1. The godgathers who else, planners the cratfy ones who play a political game, they rid as many horses as they could use, they are the state today, young ones died for freedom of Ireland, but the masters played it well ps/f, would speak to PIRA, dogs in the street knew that they were speaking to themselves. Those in power are elected by tribes , they are untrustworthy, anyone who sets out, use others to do their dirty work and they take the money and laugh all the way to the banks, and families are left to pick up the pieces grave yards. AS A CATHOLIC PROVO MURDERED MORE OF THEIR OWN PEOPLE BEAT THEM TO DEATH BLOWN THEIR OWN TO BITS AND SCARED THE NATION ALMOST TO DEATH 4, 000 MURDERS 47, 500 INJURED… NEVER TRUST SOCIOPATHS.

  2. Interesting piece Brian. You might be interested in our project which is speaking to ordinary people who lived along the border during the troubles/conflict. We are focussing on each individual and their life story and experience. Boxing people into groups – victims and survivors, ex-combatants etc- whenever it is rarely that black and white can be unhelpful. Rather we are looking at the person, the human, the life. We need to look at the humanity on all sides, and listen to the individual and what they have to say. I believe that is the only way that we can come to some understanding about our past. We also need to take the attention away from the headline news-makers and give it to those who never have the chance to tell their story- everyday, hard working people who were affected.

  3. I was at a Peace III event yesterday with my good friends and fellow travellers Brian Rowan and Eamonn Mallie Aka Seamus Mallie.. He has seen the value in my work – and im not talking money here. I have never been and never will be part of the industrial peace process. My endavour is an artistic endevour and that of the human spirit to face all it darkness, and the sins of the father.. Thank you Brian, thanks to you both for seeing what I see. Joby

    • Joby – There are those who want to use the past as another battleground and as the next play.
      People shouldn’t be hurt again.
      Your song above remembered and recognised the powerful words of the late Gordon Wilson after the Enniskillen bomb.
      I interviewed Gordon for the first book I wrote almost twenty years ago. He was a remarkable man who spoke words that will never be forgotten – words that travel with time.
      There is also a challenge in the words posted below by the project Border Lives: “We need to look at the humanity on all sides.”
      That’s the real task ahead.
      Any exploration of the past can’t just be about what happened, but why – and why it should never happen again.
      Events of the past 48 hours are a reminder that not all guns are silent.
      There is work still to be done.

  4. Another insightful piece Brian that presents and outlines huge challenges for us all!

    The past is clearly playing out in the present of a daily basis. The challenge in remembering conflict deceased – particularly combatants – is to do so in a way that in no way contributes to the pain and hurt of victims’s families.

    To this debate I want to offer some of my thoughts and observations.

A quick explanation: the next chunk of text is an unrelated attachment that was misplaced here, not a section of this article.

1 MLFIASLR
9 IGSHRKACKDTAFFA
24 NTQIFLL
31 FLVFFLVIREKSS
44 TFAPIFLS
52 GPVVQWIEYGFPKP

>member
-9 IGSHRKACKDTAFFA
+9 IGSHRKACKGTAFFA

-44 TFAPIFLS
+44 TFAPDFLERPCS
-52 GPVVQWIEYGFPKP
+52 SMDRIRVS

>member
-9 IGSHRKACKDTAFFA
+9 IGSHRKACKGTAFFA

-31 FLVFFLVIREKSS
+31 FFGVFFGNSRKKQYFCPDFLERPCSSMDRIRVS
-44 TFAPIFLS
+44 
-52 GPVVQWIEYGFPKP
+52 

Today in the News Letter it is reported that Sean Begley – brother of Thomas Begley the IRA volunteer who planted and was subsequently killed in the Shankill Bomb – said he and his family were aware of the hurt caused by the Shankill Bomb and “are very sorry for what happened”. Speaking of the deaths of innocents and the choices his brother made to join the IRA Sean Begley said that his parents: “didn’t bring Thomas up to go down the Shankill Road and blow innocent people up”.

    The intervention from the Begley family is an effort to shape the public presentation of an act of remembrance that has caused such distress to Shankill Bomb victims. The family will be in attendance to “remember Thomas”. Their public intervention is undoubtedly motivated to maintain a focus on the personal act of remembrance and to avoid ‘replaying the hurt’ of victims that accompanies such emotive anniversaries.

    In the same vein I was involved earlier this year in planning the commemoration of the 40th Anniversary of the New Lodge Six killings – where six men were killed by the British army. On the emotive occasion the deceased families acknowledged that, “many others from the neighbouring Unionist and Protestant communities lost lives during the conflict. And that these losses brought a painful sense of loss that must be acknowledged.” In many ways this was a small effort to acknowledge the pain and loss of others families and communities who literally were on a different side of a brutal conflic. It was also a statement that in conflict terrible things happen that ordinarily should not have happened – and in which ordinary people engage in acts that they too ordinarily never have engaged in.

    The Shankill Bomb was a huge tragedy. A terrible loss of life. It should not have happened. Such human tragedies with such loss of innocent lives silence and render inappropriate any need for explanations or analysis. To say anything is affront to the families who lost so much on that fateful day. It is however significant that the Begley family have said they were ‘sorry for what happened’. These words seem to me to be an effort not to add to the distress of victims families of the Shankill Bomb as a result of a commemoration to remember their son and brother.

    The tragedy of our conflict is that there were so many fateful days were lives were changed forever. Most lives are remembered quietly in the routine of everyday life. All are remembered in some way by family, friends, comrades or organisations – others have a more public expression. In such circumstances it is vital that these commemorations do not add to the grief of victims families.